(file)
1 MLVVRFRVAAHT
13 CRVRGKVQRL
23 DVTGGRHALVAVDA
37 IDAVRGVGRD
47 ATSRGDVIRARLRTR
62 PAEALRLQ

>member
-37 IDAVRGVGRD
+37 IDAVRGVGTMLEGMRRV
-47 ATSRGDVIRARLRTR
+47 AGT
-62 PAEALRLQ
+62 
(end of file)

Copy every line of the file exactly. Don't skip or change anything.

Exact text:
1 MLVVRFRVAAHT
13 CRVRGKVQRL
23 DVTGGRHALVAVDA
37 IDAVRGVGRD
47 ATSRGDVIRARLRTR
62 PAEALRLQ

>member
-37 IDAVRGVGRD
+37 IDAVRGVGTMLEGMRRV
-47 ATSRGDVIRARLRTR
+47 AGT
-62 PAEALRLQ
+62 